One of the oldest diagnostic tools is the stethoscope, which is used to hear sounds inside the body clearly and distinctly. It is usually made of two long rubber tubes (one for each ear) that are attached to a metal bell containing a thin plastic diaphragm. When the bell is placed on the chest, the diaphragm vibrates and amplifies the sounds. The stethoscope allows the doctor to hear the sounds of the heart as it contracts and relaxes as well as sounds produced by the lungs and blood vessels. Each sound provides important clues as to how well your heart, lungs and blood vessels are functioning.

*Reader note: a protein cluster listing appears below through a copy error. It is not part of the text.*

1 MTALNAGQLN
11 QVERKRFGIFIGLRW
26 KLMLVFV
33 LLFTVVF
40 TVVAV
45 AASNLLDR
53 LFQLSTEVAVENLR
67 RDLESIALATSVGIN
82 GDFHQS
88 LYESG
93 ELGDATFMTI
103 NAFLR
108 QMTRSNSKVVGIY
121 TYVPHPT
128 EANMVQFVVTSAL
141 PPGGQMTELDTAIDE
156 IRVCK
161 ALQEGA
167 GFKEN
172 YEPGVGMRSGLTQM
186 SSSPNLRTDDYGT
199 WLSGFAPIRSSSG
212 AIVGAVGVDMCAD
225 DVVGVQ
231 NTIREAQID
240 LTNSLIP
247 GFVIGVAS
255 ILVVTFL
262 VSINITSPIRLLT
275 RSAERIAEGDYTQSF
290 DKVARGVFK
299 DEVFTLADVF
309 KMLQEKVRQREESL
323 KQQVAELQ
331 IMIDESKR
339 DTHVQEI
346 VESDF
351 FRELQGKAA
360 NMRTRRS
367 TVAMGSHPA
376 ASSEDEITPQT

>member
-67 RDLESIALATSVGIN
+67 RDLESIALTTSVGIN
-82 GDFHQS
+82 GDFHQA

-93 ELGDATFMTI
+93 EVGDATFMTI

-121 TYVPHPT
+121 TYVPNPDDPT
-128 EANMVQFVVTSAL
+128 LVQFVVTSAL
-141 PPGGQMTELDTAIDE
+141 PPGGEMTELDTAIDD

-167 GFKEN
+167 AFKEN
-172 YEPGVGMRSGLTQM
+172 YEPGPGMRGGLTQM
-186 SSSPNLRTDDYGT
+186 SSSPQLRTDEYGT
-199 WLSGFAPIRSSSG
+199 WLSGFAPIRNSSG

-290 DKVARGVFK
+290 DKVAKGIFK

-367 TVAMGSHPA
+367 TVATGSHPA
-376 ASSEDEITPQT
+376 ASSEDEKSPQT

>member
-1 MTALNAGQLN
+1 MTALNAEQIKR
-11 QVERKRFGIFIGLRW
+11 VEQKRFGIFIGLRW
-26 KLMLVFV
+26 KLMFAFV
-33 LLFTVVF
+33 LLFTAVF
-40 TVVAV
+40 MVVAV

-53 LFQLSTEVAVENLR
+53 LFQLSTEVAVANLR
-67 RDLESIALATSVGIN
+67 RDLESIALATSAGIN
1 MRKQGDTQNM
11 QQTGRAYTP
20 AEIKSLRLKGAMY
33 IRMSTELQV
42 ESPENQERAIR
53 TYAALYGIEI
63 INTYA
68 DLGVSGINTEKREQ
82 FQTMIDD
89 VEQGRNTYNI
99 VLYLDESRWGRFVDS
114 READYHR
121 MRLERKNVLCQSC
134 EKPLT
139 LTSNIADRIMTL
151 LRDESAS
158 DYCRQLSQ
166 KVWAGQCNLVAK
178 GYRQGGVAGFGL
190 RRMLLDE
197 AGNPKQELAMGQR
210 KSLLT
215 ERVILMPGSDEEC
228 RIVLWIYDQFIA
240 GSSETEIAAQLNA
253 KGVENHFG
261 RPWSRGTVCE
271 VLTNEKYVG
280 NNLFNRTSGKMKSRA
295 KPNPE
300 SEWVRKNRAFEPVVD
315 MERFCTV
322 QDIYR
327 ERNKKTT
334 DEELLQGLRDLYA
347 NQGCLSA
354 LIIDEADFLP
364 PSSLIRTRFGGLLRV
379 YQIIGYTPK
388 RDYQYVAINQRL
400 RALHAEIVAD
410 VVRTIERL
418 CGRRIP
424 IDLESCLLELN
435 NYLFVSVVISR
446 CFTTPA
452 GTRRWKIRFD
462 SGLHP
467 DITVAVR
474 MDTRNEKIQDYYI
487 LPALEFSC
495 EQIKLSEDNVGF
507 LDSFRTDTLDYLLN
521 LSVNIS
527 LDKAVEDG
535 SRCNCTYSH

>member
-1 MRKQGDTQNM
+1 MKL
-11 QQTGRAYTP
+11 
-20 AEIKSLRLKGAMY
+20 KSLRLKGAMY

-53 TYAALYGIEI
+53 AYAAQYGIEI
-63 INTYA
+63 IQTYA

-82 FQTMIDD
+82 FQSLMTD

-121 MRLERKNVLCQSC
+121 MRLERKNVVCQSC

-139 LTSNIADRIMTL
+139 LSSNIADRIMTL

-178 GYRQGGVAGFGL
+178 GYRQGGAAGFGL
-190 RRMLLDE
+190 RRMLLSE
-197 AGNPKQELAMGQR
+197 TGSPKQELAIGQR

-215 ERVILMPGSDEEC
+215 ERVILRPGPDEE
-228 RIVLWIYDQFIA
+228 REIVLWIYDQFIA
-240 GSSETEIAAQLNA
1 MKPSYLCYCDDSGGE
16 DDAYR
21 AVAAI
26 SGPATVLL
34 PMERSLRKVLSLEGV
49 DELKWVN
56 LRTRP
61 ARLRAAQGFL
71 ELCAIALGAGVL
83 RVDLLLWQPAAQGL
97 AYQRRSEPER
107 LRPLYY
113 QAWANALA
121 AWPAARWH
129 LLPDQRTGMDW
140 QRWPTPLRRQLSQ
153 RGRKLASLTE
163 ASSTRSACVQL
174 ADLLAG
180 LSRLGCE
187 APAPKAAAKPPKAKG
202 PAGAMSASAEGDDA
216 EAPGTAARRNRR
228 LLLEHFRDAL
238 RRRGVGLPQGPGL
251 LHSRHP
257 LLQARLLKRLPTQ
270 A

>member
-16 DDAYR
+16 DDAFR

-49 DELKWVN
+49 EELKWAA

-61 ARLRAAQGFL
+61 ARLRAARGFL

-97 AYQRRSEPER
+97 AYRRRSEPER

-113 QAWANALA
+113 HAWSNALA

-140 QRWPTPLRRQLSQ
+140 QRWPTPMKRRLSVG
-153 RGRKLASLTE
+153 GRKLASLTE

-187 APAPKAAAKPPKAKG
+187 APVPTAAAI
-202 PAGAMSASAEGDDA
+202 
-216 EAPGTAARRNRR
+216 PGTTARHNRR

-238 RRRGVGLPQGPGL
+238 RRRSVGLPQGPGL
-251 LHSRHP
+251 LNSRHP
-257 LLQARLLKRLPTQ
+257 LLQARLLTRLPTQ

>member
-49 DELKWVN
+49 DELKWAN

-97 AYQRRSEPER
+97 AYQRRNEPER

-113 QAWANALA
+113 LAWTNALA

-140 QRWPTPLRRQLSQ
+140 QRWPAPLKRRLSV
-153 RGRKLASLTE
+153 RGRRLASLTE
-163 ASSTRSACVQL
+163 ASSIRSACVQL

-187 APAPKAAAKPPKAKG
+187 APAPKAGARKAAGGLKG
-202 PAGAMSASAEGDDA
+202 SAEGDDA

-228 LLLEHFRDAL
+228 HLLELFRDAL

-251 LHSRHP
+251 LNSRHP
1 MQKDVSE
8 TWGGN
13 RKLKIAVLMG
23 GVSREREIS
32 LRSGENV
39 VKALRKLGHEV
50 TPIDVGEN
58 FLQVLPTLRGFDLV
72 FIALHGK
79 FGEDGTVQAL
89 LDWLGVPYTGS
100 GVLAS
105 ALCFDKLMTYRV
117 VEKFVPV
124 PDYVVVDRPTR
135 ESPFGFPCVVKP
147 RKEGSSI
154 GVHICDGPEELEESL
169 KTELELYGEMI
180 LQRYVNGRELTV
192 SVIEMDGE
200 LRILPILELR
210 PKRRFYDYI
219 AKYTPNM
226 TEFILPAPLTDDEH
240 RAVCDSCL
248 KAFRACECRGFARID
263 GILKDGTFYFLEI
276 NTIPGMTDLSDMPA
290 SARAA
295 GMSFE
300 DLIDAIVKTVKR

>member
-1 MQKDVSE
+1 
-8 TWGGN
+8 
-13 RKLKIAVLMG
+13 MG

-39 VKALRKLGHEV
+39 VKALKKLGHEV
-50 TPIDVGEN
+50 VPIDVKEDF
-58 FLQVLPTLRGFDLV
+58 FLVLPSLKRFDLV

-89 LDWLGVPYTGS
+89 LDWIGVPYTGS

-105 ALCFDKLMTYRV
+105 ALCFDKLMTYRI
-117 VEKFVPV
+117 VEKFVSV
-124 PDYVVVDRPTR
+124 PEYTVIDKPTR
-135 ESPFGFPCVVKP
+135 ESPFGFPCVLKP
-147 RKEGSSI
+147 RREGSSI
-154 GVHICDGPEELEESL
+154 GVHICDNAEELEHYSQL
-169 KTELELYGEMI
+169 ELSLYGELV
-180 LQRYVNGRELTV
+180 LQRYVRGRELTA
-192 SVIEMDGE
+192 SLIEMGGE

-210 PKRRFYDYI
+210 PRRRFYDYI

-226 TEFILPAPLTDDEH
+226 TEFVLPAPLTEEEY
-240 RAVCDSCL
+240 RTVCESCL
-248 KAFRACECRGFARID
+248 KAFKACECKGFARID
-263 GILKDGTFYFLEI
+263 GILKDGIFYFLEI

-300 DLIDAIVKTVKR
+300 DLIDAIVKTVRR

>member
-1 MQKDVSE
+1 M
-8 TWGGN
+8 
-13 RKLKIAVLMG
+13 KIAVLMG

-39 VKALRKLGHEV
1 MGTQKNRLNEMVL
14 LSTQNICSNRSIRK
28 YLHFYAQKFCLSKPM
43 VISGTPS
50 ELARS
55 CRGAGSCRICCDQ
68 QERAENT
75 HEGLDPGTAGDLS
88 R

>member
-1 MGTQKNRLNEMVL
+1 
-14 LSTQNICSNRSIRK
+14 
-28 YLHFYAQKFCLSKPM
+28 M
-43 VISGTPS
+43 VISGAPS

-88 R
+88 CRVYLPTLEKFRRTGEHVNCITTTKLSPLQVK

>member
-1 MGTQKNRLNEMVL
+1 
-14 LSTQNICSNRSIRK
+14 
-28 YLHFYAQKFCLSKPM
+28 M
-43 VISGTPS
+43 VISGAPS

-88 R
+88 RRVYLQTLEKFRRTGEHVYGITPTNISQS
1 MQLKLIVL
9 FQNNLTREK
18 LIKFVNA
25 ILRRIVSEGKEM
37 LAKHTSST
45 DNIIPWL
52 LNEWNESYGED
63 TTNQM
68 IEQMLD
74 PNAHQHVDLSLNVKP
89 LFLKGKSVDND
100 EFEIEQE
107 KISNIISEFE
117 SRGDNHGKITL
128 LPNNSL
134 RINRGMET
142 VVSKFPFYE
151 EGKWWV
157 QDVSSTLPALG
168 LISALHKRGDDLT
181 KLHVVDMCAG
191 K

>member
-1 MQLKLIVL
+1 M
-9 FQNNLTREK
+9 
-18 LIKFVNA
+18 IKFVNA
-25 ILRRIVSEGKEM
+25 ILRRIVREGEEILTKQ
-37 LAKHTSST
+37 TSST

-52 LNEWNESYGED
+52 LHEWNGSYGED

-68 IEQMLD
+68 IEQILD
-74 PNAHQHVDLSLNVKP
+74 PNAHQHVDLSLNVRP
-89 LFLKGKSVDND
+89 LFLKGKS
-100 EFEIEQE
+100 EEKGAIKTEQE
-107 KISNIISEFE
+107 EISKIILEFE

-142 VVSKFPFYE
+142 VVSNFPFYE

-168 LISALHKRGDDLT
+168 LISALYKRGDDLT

The sounds of the heart are usually referred to as a continuous "lub dubÉ lub dubÉlub dub," the first and second heart sounds. The "lub" is the sound made by the contraction of the ventricles and the closing of the mitral and tricuspid valves. The "dub" is related to the closing of the aortic and pulmonary valves. Additional sounds such as clicks, rubs, murmurs and snaps usually, but not always, suggest an abnormality and may require further analysis by special procedures. For example, if youŐre over the age of 30 and your doctor hears a third low pitched sound after the dub, it may signal heart failure. Valves that donŐt close completely make blowing noises called murmurs.